Clippers lost Game 7 to the Jazz and may never be the same again

Posted by    |    April 30th, 2017 at 5:16 pm

With looming free agency for the Clippers’ biggest names, the Lob City era could have ended on Sunday.

The Los Angeles Clippers were eliminated from the playoffs on Sunday when they lost at home to the Utah Jazz in Game 7, 104-91. The crushing defeat marks yet another chapter in the book of disappointing Clippers playoff finishes in the Lob City era.

Utah won in part due to its ability to limit J.J. Redick all game. He scored his only points at the 3:28 mark in the fourth quarter. Los Angeles lost despite only 13 minutes from Jazz center Rudy Gobert, who played only five minutes in the first half due to foul trouble.

The Clippers and Jazz were tied after one quarter at 24 apiece, but Utah pulled away and never looked back. The Jazz outscored Los Angeles, 55-39, in the second and third quarters. The Clippers attempted a late-game rally, but could not come up with timely stops and scores necessary to erase the double-digit deficit.

The Clippers looked strong in the series against a tough Jazz opponent. But the positive post-season outlook was crushed when Blake Griffin suffered a season-ending toe injury in Game 3.

Now, Los Angeles finds itself in a particularly murky situation moving forward.

That’s because three of the Clippers’ biggest names become free agents this summer.

No player is more important to the Los Angeles franchise right now than Chris Paul, who can exercise the player option of his contract to opt out and test free agency. If he opts in, Paul could make more than $24 million next season. He could also opt-out to sign a more lucrative, long-term deal in Los Angeles.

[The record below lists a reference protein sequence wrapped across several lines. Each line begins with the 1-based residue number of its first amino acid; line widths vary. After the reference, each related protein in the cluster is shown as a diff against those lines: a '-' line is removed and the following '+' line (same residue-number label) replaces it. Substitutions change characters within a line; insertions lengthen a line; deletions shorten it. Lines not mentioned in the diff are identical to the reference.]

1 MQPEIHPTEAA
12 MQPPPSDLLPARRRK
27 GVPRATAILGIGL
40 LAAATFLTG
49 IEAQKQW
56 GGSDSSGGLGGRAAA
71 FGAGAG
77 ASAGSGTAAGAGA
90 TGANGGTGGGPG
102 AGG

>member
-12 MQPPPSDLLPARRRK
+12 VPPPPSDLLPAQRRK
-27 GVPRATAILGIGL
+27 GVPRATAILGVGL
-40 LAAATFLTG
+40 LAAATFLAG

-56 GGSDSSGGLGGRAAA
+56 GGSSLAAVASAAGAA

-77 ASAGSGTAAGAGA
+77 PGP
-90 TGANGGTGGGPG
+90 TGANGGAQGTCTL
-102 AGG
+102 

But he’s not the only free agent. Blake Griffin is in a similar scenario, with a player option and the ability to test the waters over the summer. Griffin has missed consecutive playoffs with devastating injuries and has had his fair share of setbacks over the course of his career. But he is also 28 years old in the prime of his playing career.

Redick is also a free agent at the end of this season, and at 32 years old, the prospect of winning a championship weighs heaviest at this point of his career.

Combined, it could cost the Los Angeles more than $200 million to retain their core going forward.

NFL draft grades 2017: Falcons’ picks could keep them atop of the NFC South

Posted by    |    April 30th, 2017 at 4:14 pm

All four teams made great selections, but some picks were questionable.

The 2017 NFL Draft came to a close yesterday, and all four teams from the NFC South selected solid prospects who could one day morph into NFL superstars.

The Atlanta Falcons, last year’s Super Bowl runner-ups, already have a first-rate offense led by quarterback Matt Ryan and receiver Julio Jones. So, Atlanta didn’t need to draft offensive players. However, its defense needed some major upgrades at linebacker and in the secondary.

The Carolina Panthers need help in the secondary. Last season, opposing offenses shredded Carolina’s defense with ease, as the Panthers finished with the 29th-ranked pass defense. While the Panthers’ front seven, led by linebacker Luke Kuechly, is still one of the best in the league, the secondary is holding this defense back from returning to its 2015 form.